Let’s get right to that list…
- Online marketing budgets aren’t allocated to enable you do to the job right.
- Because of No. 1, I am sure you could list 98+ more reasons!
Too often the C-suite has not figured out that your digital marketing (I include web, email, mobile, and social here) activity is the glue that binds their brand together. They miss that online is that initial first impression before most people even decide to step into your physical store. So it demands that online live by the metrics but rarely gets the benefit of those squishy soft “brand” dollars. It’s 2011 and digital marketing and digital experiences are still way too often treated like the red-headed stepchild of traditional marketers. These digital marketers are expected to perform at incredible efficiencies, which are never expected nor demanded from their traditional marketing counterparts.
As I stated in the column, “Conversions: Whose Job Is It Anyway,” in the offline world, there is a VP of marketing and their counterpart, the VP of sales, but no such thing exists online. That column elicited a comment from a reader stating that you can’t “really offer an employee 8 hours per day 5 days per week and a good paycheck just for conversion [rate] optimization (CRO).” He went on to babble about how he would rather see a PPC manager or an SEO manager do CRO as part of their job.
Let’s start by sharing an ugly truth. Most PPC accounts are a mess! We’ve audited many of them looking for conversion optimization. At best, they need tons of work just to get them to a satisfactory level. Nevertheless, at least they seem to hit most of the core metrics, in part because the media has still been wildly misattributed. Most PPC managers don’t have the additional bandwidth to maintain their account efficiently, yet you still want them to have the time and learn the vast range of multi-disciplinary skills needed to do conversion optimization. Huh? Digital marketing is pretty complex work.
Most SEO managers are in the same boat. Just ask any consultant or search marketing platform vendor who has worked across enough accounts and they’ll tell you how more than 95 percent of all accounts are a mess. Oh yeah! The same is true of web analytics analysts as well.
These aren’t simply my opinions – go talk to them.
Now ask anyone who has ever been in the online optimization business and you’ll learn the same thing for each one. The budget to launch new websites or new campaigns tends to be healthy but what might be left over to improving the campaign or website after launch is worse than anemic.
To wring out significant returns on your investment, optimization must be an ongoing part of your daily marketing activities. It has to be a habit. So if you’re aiming to come to a point where you’re “finished” with optimization, you’re missing the point. Optimization is not a project; it’s something you do daily to maximize the revenue of your marketing efforts.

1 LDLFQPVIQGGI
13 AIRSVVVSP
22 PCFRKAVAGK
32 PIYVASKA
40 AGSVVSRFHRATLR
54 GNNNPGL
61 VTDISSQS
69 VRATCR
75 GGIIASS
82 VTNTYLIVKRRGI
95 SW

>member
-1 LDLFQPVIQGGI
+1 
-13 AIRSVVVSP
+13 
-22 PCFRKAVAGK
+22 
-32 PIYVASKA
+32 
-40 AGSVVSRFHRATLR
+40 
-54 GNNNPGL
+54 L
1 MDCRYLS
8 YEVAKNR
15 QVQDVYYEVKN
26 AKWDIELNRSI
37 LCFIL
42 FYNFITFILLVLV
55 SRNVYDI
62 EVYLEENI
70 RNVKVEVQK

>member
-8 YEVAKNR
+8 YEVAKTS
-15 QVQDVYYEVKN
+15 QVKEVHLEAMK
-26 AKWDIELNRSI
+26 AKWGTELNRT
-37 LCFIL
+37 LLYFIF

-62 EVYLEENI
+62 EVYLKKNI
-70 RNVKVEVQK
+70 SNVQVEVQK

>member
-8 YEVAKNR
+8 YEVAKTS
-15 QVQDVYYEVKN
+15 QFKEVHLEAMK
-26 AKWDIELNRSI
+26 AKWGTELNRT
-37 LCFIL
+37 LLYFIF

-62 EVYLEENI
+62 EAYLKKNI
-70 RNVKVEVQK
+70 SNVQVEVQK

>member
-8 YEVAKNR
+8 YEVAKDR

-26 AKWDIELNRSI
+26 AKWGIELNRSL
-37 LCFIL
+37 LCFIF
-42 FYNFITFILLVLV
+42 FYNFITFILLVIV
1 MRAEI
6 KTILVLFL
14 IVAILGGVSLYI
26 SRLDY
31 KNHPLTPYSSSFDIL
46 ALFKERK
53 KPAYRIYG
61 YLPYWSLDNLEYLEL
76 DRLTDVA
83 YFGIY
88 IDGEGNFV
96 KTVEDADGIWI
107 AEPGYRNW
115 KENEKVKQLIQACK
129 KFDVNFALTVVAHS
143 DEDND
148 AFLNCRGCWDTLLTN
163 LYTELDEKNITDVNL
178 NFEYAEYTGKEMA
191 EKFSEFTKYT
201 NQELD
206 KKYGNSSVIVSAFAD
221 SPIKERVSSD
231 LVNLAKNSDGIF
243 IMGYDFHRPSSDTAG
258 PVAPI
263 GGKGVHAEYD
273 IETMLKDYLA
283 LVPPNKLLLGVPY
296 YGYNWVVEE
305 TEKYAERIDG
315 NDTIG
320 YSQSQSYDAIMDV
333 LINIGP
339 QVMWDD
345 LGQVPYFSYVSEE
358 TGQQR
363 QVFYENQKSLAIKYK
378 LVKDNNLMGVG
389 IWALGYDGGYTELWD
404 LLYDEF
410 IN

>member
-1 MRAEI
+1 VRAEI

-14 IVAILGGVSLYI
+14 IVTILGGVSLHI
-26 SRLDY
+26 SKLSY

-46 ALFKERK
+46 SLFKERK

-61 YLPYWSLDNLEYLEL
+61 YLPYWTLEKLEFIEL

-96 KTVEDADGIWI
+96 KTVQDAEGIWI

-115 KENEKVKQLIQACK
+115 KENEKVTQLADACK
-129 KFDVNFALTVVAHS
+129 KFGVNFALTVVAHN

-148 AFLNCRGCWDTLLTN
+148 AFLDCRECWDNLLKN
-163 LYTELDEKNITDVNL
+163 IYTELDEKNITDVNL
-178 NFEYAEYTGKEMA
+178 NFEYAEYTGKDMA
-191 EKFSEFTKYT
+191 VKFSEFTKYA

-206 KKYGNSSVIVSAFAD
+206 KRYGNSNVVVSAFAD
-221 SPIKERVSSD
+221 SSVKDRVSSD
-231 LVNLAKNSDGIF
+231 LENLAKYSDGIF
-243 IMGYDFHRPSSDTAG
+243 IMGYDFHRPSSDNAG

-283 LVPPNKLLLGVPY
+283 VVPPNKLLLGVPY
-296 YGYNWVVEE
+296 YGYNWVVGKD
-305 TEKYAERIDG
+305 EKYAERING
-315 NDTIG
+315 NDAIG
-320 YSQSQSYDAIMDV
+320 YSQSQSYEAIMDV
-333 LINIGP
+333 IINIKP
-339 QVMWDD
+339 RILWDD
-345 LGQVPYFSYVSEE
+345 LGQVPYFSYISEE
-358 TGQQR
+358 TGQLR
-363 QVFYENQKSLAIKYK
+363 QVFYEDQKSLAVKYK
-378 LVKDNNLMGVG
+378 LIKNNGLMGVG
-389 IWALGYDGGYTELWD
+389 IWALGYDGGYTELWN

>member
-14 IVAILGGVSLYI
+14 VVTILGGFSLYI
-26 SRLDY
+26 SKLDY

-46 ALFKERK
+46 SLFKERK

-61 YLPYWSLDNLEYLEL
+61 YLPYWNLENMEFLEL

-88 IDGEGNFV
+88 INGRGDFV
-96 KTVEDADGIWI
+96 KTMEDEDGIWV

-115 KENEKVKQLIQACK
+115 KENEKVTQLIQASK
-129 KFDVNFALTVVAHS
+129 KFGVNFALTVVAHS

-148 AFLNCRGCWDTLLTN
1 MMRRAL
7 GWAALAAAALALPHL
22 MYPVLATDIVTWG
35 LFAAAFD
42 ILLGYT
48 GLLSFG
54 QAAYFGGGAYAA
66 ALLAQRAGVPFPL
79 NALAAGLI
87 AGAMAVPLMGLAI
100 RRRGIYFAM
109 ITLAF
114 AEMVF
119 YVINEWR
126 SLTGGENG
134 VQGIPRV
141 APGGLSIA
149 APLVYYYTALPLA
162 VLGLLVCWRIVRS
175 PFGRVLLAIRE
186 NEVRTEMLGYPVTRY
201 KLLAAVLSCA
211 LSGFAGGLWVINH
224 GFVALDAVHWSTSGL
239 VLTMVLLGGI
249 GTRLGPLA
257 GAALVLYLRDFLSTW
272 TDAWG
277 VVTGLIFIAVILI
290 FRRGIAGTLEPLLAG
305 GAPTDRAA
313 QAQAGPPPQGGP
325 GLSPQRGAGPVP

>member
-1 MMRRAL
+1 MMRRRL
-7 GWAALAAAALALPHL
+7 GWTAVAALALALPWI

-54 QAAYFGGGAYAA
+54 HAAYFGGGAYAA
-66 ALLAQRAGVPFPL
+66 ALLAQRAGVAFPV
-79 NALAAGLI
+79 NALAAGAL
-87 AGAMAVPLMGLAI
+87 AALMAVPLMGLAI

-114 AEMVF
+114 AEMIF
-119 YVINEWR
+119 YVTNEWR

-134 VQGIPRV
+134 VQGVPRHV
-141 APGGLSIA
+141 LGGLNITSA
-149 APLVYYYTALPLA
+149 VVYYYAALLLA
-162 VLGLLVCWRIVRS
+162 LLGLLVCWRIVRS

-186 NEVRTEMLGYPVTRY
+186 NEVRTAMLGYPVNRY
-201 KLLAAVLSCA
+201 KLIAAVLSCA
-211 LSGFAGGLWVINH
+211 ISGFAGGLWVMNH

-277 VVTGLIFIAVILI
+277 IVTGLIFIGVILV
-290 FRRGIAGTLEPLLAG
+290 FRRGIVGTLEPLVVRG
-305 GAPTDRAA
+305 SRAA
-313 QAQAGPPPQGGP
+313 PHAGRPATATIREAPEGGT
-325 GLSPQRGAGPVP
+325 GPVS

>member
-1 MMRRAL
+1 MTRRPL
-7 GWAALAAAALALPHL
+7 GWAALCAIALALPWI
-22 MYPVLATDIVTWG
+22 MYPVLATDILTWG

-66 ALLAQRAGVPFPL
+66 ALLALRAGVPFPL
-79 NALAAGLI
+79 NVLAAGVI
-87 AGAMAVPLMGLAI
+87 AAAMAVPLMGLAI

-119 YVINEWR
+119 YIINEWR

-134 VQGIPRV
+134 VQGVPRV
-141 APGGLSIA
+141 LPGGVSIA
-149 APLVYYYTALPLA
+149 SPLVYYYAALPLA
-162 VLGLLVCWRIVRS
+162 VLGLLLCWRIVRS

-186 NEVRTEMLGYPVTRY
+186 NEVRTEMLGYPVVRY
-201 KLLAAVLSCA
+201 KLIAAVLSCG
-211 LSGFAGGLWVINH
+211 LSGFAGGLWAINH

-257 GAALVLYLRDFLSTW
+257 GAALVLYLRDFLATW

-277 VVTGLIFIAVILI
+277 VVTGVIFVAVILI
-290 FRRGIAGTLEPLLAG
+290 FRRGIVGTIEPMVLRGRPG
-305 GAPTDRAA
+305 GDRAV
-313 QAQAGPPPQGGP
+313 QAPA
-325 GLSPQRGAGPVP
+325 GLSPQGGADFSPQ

Over the last few years, the job of the conversion optimizer has been aided by the explosion of applications and services to help you improve your website or marketing efforts. Many services are low cost or even free! I often recommend that companies get good at free first, then pay for a more robust solution once they have adoption.
A big excuse for the lack of optimization was the lack of access and resources to the tools. Web analytics, A/B, and multivariate (MVT) testing tools, personalization tools, and even usability studies were expensive. That is no longer a valid excuse.
For years I have blogged a yearly list of these tools. Three years ago I published my first blog post listing 33 free tools to improve your website. The following year the list grew to 69 tools, and last year it mushroomed to 99 free and low-cost tools to improve websites and marketing efforts. This year I wanted to publish over 120 tools when Jeffrey asked me if I was out of my mind! That was my clue that it was time to launch a website dedicated to online marketing tools. You can check it at WebsiteTestingTools.com.
These tools allow a CRO specialist to spend his day gathering insights about your customers and your campaigns, identifying opportunities for creating new landing pages, developing new hypotheses for tests, figuring out how to segment and target your customers effectively, and how to improve each and every one of your marketing campaigns. If you only have a handful of campaigns, you may not need a full-time employee, but any business doing more than a couple of million dollars in online revenue probably does and the larger the company, the more resources that will be needed.
The only excuse for not optimizing vigorously now is just being too lazy, ignorant, or worse, to prioritize the optimization of your efforts. I know that this column might hit a nerve. So if you’re a CEO or a senior executive who has been sent this, I have one question – when will you take optimization seriously?
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